May 16, 2016 2:00 pm

Using speech in your UWP apps: It’s good to talk

As developers, we adapt as technologies move from the realm of Science Fiction into readily available SDKs. That’s certainly, or perhaps especially, true for speech technologies. In the past 5 years, devices have become more personal and demanding of new forms of interaction.

In Windows 10, speech is front-and-center with the Cortana personal assistant, and the Universal Windows Platform (UWP) gives us several ways to plug into that “Hey, Cortana” experience. But there’s much more that we can do when working with speech from a UWP app and that’s true whether working locally on the device or remotely via the cloud.

In this 3-part series, we will dig in to some of those speech capabilities and show that speech can be both a powerful and a relatively easy addition to an app. This series will look at…

  • the basics of getting speech recognized
  • how speech recognition can be guided
  • how we can synthesize speech
  • additional capabilities in the cloud for our UWP apps

In today’s post, we’ll start with the basics.

Just because we can doesn’t always mean we should

Using a “natural” interaction mechanism like speech requires thought and depends on understanding users’ context:

  • What are they trying to do?
  • What device are they using?
  • What does sensor information tell us about their environment?

As an example, delivering navigation directions via speech when users are driving is helpful because their hands and eyes are tied up doing other things. It’s less of a binary decision, though, if the users are walking down their city streets with their devices held at arms’ length—speech might not be what they are looking for in this context.

Context is king, and it’s not easy to always get it right even with a modern device that’s packed with sensors. Consider your scenarios carefully and look at our guidance around these types of interactions before getting started.

Text to speech

Back to the code. Let’s get started by writing a short UWP function in C# that gets some speech from the user and turns it into text:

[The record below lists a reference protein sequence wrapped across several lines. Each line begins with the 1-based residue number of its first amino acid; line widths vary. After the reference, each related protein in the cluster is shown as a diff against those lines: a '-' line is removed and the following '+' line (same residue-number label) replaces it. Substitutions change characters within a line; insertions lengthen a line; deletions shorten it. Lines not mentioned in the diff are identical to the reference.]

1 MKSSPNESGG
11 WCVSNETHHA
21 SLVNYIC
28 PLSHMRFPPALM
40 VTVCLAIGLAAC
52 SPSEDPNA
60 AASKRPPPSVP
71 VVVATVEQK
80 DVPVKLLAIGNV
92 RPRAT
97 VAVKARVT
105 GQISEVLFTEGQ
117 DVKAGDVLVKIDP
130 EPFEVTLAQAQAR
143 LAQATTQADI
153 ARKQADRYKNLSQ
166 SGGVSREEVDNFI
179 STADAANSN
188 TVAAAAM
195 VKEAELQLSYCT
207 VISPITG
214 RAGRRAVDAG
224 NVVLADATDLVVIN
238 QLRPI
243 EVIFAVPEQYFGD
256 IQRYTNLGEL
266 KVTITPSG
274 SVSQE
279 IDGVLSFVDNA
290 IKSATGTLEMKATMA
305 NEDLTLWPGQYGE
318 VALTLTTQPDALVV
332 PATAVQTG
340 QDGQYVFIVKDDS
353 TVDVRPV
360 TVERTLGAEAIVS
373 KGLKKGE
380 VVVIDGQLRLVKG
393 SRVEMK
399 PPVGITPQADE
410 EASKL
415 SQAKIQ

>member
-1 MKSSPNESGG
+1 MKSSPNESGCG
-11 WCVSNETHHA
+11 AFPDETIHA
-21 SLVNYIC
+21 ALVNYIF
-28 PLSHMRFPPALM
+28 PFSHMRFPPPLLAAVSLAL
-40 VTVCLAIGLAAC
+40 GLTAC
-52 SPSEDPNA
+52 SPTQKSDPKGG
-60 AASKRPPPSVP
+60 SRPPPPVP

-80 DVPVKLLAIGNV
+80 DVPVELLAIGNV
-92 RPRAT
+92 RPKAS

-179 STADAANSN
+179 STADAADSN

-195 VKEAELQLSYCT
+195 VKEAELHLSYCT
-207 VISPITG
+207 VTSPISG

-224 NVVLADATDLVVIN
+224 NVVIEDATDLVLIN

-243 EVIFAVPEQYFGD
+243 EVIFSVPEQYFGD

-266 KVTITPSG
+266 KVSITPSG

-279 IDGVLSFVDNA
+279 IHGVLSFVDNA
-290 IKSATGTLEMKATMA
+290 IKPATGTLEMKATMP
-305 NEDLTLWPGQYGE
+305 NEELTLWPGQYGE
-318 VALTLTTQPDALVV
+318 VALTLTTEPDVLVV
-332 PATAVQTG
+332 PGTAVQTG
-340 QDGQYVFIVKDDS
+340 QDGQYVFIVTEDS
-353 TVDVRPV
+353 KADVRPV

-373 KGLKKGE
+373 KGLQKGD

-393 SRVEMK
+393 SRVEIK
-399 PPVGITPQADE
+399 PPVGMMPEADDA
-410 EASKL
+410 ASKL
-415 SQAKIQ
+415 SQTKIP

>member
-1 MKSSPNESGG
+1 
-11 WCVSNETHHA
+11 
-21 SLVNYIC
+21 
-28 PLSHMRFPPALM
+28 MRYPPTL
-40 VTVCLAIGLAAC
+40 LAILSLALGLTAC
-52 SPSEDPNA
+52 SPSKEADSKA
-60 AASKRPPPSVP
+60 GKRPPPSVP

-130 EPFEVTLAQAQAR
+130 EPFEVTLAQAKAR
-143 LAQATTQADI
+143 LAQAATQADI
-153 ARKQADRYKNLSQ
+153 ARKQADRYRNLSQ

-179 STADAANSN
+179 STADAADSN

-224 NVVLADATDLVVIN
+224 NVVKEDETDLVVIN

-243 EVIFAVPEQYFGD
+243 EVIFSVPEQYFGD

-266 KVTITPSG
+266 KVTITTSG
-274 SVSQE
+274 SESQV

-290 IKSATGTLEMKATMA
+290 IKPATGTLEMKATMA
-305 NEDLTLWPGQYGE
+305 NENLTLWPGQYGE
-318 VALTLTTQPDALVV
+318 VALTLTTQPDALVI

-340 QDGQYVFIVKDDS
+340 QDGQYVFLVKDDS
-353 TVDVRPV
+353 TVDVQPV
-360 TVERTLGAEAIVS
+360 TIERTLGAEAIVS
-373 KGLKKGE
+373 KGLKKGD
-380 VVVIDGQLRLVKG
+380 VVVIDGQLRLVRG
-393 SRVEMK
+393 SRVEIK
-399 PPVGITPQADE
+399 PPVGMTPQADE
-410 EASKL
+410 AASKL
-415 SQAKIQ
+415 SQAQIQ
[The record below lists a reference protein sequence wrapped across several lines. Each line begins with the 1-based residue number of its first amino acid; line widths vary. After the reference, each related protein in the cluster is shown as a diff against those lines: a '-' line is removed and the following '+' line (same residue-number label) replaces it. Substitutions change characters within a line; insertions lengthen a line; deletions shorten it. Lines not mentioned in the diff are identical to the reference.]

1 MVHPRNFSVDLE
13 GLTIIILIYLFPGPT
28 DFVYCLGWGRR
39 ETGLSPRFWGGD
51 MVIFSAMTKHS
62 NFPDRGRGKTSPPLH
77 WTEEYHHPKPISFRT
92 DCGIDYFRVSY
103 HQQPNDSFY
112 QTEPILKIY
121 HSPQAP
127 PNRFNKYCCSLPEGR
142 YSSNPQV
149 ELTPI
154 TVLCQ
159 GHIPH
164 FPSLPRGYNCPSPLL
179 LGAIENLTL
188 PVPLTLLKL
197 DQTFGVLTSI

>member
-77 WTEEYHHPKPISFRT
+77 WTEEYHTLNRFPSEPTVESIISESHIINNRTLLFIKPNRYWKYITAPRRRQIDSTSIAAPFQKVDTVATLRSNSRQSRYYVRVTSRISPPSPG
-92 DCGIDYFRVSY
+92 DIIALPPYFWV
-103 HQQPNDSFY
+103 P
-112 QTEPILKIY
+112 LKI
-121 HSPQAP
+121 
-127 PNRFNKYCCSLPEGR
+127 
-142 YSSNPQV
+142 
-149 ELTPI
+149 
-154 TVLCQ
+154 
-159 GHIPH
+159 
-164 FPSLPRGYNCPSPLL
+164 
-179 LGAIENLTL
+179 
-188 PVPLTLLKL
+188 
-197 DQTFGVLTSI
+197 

async Task<string> RecordSpeechFromMicrophoneAsync()
      string recognizedText = string.Empty;

      using (SpeechRecognizer recognizer = 
        new Windows.Media.SpeechRecognition.SpeechRecognizer())
        await recognizer.CompileConstraintsAsync();

        SpeechRecognitionResult result = await recognizer.RecognizeAsync();

        if (result.Status == SpeechRecognitionResultStatus.Success)
          recognizedText = result.Text;
      return (recognizedText);

Note that the lifetime of the SpeechRecognizer in this snippet is kept very short, but it’s more likely in a real application that we would keep an instance in a member variable and re-use it over time.

If we build this code into an application that has been configured to allow access to the microphone and then say “Hello World,” then the function above runs for approximately 5 seconds before returning the string “hello world.”

What are you listening to?

That snippet above no doubt raises questions. Likely first among these is how the system decided which microphone it should listen to. This decision going to depend on the type of device and the microphones available to it with the widest choice most likely being on a PC where the audio device configuration is used to select the default device as below: